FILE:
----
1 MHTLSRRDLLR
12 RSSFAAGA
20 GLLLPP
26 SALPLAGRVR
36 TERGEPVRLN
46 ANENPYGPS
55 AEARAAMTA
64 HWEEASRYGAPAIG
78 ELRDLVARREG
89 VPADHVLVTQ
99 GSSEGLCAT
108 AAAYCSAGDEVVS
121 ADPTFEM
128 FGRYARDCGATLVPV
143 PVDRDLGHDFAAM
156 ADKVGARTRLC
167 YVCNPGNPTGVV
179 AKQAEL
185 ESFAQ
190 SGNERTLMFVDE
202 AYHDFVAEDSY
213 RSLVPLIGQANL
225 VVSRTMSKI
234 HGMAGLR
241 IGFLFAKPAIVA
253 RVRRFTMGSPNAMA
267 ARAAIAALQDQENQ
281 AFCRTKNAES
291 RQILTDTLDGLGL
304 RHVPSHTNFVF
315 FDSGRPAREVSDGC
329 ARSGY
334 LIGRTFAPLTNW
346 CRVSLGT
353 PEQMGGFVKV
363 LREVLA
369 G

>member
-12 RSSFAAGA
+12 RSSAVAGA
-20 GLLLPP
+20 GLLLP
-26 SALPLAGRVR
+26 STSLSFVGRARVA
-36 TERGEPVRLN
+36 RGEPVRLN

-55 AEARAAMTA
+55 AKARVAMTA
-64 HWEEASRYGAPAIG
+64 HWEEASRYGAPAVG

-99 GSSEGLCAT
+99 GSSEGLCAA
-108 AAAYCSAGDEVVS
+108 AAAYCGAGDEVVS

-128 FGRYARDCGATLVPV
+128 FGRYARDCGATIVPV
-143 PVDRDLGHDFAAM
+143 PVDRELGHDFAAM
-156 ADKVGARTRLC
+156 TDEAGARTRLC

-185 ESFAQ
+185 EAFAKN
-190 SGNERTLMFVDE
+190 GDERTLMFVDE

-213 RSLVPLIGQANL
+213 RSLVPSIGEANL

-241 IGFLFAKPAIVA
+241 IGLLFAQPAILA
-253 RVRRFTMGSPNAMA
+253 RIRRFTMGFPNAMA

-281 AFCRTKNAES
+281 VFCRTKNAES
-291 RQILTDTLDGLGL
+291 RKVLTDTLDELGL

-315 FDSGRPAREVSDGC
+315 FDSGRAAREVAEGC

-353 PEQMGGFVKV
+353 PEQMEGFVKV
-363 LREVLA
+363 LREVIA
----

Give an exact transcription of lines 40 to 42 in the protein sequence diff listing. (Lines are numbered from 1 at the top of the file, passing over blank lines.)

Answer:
+12 RSSAVAGA
-20 GLLLPP
+20 GLLLP